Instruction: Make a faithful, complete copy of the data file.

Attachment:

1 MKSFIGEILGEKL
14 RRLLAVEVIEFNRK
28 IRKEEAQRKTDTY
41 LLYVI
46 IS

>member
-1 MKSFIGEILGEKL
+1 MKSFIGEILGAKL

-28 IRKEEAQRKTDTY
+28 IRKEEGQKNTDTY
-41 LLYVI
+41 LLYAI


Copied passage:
1 MKSFIGEILGEKL
14 RRLLAVEVIEFNRK
28 IRKEEAQRKTDTY
41 LLYVI
46 IS

>member
-1 MKSFIGEILGEKL
+1 MKSFIGEILGAKL

-28 IRKEEAQRKTDTY
+28 IRKEEGQKNTDTY
-41 LLYVI
+41 LLYAI